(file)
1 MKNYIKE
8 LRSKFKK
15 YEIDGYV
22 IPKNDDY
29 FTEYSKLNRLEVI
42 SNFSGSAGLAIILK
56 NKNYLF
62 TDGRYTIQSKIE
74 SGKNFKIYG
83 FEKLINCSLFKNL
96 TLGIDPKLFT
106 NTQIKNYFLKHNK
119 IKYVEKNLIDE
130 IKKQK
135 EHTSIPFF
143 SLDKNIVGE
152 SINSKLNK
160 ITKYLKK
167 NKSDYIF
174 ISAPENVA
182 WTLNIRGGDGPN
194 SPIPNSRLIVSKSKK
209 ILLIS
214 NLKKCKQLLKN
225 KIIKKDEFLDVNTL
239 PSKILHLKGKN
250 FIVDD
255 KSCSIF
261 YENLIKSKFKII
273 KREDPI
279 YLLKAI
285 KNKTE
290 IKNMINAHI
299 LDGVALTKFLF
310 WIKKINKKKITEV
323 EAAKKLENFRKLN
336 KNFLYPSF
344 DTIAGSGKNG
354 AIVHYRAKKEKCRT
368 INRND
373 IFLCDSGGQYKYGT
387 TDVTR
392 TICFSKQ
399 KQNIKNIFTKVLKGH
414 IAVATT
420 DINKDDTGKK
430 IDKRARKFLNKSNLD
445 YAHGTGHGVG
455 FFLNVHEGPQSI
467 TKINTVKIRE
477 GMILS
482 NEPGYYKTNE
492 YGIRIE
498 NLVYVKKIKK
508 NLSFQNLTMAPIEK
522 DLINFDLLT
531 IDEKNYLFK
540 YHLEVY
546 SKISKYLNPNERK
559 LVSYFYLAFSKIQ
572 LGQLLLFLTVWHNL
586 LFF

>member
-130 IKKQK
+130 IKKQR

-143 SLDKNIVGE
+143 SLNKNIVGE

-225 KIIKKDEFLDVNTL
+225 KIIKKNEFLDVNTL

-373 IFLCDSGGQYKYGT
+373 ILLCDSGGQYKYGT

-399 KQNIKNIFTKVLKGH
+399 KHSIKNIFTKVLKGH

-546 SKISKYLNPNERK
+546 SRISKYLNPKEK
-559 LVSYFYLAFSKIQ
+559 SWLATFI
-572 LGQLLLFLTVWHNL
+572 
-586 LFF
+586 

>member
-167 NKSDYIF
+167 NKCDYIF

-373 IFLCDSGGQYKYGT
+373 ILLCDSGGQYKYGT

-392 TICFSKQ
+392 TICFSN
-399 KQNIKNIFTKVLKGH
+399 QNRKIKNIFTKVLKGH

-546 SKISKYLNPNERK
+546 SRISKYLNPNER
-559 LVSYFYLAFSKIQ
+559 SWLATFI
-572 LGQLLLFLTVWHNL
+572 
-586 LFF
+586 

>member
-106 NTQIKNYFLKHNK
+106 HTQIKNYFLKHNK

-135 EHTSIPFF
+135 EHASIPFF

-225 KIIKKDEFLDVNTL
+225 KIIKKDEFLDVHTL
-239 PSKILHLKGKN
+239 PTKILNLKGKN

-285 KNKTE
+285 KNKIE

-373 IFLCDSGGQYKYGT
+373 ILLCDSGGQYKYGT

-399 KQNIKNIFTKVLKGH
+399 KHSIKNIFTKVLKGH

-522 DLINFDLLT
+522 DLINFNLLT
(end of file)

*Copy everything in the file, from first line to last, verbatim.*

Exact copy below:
1 MKNYIKE
8 LRSKFKK
15 YEIDGYV
22 IPKNDDY
29 FTEYSKLNRLEVI
42 SNFSGSAGLAIILK
56 NKNYLF
62 TDGRYTIQSKIE
74 SGKNFKIYG
83 FEKLINCSLFKNL
96 TLGIDPKLFT
106 NTQIKNYFLKHNK
119 IKYVEKNLIDE
130 IKKQK
135 EHTSIPFF
143 SLDKNIVGE
152 SINSKLNK
160 ITKYLKK
167 NKSDYIF
174 ISAPENVA
182 WTLNIRGGDGPN
194 SPIPNSRLIVSKSKK
209 ILLIS
214 NLKKCKQLLKN
225 KIIKKDEFLDVNTL
239 PSKILHLKGKN
250 FIVDD
255 KSCSIF
261 YENLIKSKFKII
273 KREDPI
279 YLLKAI
285 KNKTE
290 IKNMINAHI
299 LDGVALTKFLF
310 WIKKINKKKITEV
323 EAAKKLENFRKLN
336 KNFLYPSF
344 DTIAGSGKNG
354 AIVHYRAKKEKCRT
368 INRND
373 IFLCDSGGQYKYGT
387 TDVTR
392 TICFSKQ
399 KQNIKNIFTKVLKGH
414 IAVATT
420 DINKDDTGKK
430 IDKRARKFLNKSNLD
445 YAHGTGHGVG
455 FFLNVHEGPQSI
467 TKINTVKIRE
477 GMILS
482 NEPGYYKTNE
492 YGIRIE
498 NLVYVKKIKK
508 NLSFQNLTMAPIEK
522 DLINFDLLT
531 IDEKNYLFK
540 YHLEVY
546 SKISKYLNPNERK
559 LVSYFYLAFSKIQ
572 LGQLLLFLTVWHNL
586 LFF

>member
-130 IKKQK
+130 IKKQR

-143 SLDKNIVGE
+143 SLNKNIVGE

-225 KIIKKDEFLDVNTL
+225 KIIKKNEFLDVNTL

-373 IFLCDSGGQYKYGT
+373 ILLCDSGGQYKYGT

-399 KQNIKNIFTKVLKGH
+399 KHSIKNIFTKVLKGH

-546 SKISKYLNPNERK
+546 SRISKYLNPKEK
-559 LVSYFYLAFSKIQ
+559 SWLATFI
-572 LGQLLLFLTVWHNL
+572 
-586 LFF
+586 

>member
-167 NKSDYIF
+167 NKCDYIF

-373 IFLCDSGGQYKYGT
+373 ILLCDSGGQYKYGT

-392 TICFSKQ
+392 TICFSN
-399 KQNIKNIFTKVLKGH
+399 QNRKIKNIFTKVLKGH

-546 SKISKYLNPNERK
+546 SRISKYLNPNER
-559 LVSYFYLAFSKIQ
+559 SWLATFI
-572 LGQLLLFLTVWHNL
+572 
-586 LFF
+586 

>member
-106 NTQIKNYFLKHNK
+106 HTQIKNYFLKHNK

-135 EHTSIPFF
+135 EHASIPFF

-225 KIIKKDEFLDVNTL
+225 KIIKKDEFLDVHTL
-239 PSKILHLKGKN
+239 PTKILNLKGKN

-285 KNKTE
+285 KNKIE

-373 IFLCDSGGQYKYGT
+373 ILLCDSGGQYKYGT

-399 KQNIKNIFTKVLKGH
+399 KHSIKNIFTKVLKGH

-522 DLINFDLLT
+522 DLINFNLLT